Part Three
“It wasn’t his fault, Gregor, that is. It did what they always do, appear out of nowhere. As if they have always existed in that very spot even if they wasn’t there five moments before. Anyway, Gregor was deep in his drink and came around with his wits all a mess and this “watcher” is standing right at his shoulder. So Gregor lashes out instinctually and his fist leaves this indent in the fabric it’s wearing, like a foot print in mud. The next thing I knew was my knees hitting the floor and a ringing in my ears. When I came to it looked like everyone in the tavern had suffered a similar experience, with the exception of Gregor who still lay out cold. He was in bed for weeks straight, thrashing and squealing. Inconsolable. He bit through his tongue at some point but he still kept on making just the worst sounds. When he finally succumbed, physicians were hungry to get at the corpse of a “watcher” victim. I heard when they opened him, everything inside was liquefied, just slowly melted away. Hell, what do you imagine that feels like?”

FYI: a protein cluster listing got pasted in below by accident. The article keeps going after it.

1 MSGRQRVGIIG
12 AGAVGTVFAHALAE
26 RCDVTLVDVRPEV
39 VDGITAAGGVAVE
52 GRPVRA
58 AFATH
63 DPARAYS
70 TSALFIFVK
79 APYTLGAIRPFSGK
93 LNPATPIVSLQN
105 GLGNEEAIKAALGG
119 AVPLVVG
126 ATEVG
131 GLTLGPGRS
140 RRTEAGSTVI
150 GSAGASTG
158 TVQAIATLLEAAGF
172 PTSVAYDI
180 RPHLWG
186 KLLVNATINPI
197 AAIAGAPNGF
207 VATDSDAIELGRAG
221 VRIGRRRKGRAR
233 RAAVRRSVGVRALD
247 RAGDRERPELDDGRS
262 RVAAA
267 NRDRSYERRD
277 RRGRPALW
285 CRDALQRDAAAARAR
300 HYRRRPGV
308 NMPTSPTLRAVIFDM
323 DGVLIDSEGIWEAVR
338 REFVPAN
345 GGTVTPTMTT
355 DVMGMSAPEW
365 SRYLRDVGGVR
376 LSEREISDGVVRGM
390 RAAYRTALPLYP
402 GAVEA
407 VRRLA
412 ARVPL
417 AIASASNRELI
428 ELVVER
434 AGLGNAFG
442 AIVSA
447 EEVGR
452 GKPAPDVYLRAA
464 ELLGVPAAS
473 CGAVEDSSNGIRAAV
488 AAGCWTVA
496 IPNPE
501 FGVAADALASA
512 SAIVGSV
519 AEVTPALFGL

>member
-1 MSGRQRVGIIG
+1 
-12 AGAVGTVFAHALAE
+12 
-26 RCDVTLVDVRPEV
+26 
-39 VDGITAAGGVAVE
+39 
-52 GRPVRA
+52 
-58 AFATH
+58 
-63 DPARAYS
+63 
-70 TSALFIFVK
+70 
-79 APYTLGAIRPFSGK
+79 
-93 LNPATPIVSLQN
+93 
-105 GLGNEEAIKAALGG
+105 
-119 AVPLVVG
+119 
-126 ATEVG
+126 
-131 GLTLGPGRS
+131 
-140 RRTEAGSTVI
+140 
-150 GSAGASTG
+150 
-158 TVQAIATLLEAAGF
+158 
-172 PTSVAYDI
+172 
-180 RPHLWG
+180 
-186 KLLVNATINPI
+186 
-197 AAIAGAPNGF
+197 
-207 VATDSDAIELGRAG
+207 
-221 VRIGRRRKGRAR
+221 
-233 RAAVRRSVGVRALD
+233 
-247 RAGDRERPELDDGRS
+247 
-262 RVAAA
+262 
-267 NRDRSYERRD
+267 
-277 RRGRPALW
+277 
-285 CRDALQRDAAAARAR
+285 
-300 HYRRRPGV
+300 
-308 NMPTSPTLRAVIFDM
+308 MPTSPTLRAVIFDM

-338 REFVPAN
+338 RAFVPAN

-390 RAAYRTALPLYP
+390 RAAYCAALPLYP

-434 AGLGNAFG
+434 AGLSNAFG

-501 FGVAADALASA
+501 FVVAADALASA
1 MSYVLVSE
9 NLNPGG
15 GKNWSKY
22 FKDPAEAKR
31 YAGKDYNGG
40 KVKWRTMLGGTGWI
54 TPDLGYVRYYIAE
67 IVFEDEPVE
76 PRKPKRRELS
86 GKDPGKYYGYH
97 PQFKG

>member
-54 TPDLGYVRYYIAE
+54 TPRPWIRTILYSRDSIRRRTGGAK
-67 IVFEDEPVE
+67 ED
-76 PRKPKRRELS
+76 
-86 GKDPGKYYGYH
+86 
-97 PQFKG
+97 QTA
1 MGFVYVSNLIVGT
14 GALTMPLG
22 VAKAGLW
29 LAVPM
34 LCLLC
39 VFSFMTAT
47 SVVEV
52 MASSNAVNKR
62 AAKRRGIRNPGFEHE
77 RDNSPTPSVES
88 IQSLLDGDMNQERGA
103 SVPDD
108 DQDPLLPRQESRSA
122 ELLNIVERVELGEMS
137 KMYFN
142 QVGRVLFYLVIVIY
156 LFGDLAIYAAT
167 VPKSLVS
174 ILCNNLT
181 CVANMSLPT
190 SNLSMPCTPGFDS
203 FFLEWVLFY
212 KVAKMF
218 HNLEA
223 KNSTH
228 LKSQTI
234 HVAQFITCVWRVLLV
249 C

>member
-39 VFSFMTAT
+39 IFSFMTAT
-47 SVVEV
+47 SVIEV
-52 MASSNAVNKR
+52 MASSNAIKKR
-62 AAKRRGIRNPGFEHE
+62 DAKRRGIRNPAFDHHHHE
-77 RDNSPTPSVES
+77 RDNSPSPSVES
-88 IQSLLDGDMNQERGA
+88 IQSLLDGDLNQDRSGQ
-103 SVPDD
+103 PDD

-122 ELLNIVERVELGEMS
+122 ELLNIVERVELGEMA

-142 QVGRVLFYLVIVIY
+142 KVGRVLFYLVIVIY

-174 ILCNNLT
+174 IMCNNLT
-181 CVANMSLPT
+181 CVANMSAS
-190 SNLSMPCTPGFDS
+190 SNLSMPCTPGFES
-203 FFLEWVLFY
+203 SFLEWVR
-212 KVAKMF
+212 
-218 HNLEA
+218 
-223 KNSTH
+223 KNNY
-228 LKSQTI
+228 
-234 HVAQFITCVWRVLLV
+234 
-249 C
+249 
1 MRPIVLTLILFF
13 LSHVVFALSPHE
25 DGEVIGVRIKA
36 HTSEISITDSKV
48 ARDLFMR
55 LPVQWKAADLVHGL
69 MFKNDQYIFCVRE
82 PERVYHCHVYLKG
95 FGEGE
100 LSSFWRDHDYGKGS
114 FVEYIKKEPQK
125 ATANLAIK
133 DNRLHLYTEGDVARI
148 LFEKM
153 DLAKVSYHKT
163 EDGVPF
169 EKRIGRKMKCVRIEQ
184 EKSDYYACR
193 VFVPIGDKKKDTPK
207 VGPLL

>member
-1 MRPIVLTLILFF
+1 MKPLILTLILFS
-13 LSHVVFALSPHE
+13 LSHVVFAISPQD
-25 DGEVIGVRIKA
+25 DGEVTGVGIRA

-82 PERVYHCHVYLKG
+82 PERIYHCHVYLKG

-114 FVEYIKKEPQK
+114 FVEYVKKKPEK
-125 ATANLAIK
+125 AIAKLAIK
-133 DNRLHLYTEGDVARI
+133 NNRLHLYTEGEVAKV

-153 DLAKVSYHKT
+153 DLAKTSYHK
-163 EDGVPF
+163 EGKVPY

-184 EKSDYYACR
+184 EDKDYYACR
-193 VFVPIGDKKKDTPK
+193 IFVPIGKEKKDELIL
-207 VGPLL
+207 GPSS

Part Four
“I’ve been all over and the tales are more varied than you might expect. Some say they stand twice as tall as an average man, others swear they come up to your waist. Two or three arms? Maybe none? Hunched under the dining table, standing knee deep in a lake, looming over the tall grass of the wheat fields—I’ve heard ‘em all. Not one story sounds the same. Except for the headpiece. They all have that helmet with those cursed runes.”

Part Five
“Observers? That’s what you call them? Maybe it depends on where you hail from. I’ve heard ‘em called watchers and lurkers—shades and haunts. Damn eerie no matter what name you hang around it.
⠀⠀⠀⠀⠀⠀⠀⠀⠀
It’s funny, you attach a moniker to something with the intent of making it familiar or common place. I suppose it’s just what we do when we can’t figure a reason for something. We have to live alongside it, might as well give it a cute name.”

Part Six
“I am the eyes of Father Grimoire.”
⠀⠀⠀⠀⠀⠀⠀⠀⠀
“You’ve heard them say it too, right? I can’t gleam any meaning in it, but I’ll be damned if you can get them to say anything else. Not that you would want them to be more vocal. The sound of their words is like rocks tumbling in your mind.”

Part Seven
“I have it here somewhere—